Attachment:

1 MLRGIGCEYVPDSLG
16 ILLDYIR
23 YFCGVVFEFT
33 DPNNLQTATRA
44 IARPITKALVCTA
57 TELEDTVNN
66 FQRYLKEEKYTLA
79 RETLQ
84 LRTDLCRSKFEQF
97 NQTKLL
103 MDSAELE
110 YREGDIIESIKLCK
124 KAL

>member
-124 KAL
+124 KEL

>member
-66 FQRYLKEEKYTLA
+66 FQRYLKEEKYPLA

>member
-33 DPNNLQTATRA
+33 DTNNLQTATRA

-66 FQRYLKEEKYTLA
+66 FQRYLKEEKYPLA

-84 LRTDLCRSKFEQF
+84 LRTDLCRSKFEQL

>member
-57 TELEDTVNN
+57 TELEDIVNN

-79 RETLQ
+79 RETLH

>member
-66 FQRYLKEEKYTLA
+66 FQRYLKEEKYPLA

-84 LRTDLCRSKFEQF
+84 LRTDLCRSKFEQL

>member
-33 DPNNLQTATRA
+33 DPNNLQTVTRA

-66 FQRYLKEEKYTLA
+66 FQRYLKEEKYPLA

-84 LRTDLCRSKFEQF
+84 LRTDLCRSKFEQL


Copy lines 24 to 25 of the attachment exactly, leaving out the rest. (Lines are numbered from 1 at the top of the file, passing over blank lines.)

+66 FQRYLKEEKYPLA

-84 LRTDLCRSKFEQF